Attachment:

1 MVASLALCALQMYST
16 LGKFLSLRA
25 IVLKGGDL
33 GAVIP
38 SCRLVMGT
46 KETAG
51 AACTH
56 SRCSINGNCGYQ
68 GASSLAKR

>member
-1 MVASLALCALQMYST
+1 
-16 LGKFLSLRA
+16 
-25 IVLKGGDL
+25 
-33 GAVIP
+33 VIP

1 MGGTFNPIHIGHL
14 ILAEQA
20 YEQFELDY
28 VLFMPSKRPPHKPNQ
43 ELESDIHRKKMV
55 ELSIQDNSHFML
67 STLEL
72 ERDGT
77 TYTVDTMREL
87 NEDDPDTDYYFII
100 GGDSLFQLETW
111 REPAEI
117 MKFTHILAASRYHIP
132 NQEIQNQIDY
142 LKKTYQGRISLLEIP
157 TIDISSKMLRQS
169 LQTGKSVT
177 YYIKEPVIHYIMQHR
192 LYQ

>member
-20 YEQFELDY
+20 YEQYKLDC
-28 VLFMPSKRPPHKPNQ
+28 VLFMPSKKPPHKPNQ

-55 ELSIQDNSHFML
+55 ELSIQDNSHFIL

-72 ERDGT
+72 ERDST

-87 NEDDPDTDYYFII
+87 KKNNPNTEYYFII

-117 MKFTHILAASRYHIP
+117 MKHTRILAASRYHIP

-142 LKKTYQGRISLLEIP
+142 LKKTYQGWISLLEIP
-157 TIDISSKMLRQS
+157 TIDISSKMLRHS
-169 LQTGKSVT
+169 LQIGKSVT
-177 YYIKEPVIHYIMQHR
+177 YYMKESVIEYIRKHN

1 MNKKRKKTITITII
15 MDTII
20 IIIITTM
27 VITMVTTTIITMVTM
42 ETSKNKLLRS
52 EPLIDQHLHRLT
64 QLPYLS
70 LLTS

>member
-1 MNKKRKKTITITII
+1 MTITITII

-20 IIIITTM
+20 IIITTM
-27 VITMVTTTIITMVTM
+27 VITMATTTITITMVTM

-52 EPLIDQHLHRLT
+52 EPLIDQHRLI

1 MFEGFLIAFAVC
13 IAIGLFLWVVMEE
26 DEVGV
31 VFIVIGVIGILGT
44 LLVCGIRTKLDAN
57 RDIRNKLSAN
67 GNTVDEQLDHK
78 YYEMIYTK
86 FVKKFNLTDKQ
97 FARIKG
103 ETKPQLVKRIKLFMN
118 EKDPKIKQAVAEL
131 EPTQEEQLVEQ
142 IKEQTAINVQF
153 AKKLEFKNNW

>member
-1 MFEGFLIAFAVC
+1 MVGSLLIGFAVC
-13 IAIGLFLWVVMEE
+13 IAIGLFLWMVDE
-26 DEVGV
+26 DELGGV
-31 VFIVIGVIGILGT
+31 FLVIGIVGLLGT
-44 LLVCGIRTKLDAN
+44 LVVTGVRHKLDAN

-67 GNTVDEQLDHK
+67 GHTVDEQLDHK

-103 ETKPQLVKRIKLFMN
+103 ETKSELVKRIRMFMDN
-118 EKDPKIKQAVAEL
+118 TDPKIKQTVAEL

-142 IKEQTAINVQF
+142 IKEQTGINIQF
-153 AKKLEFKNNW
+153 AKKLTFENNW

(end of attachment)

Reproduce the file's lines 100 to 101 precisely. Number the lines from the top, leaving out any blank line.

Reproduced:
-44 LLVCGIRTKLDAN
+44 LVVTGVRHKLDAN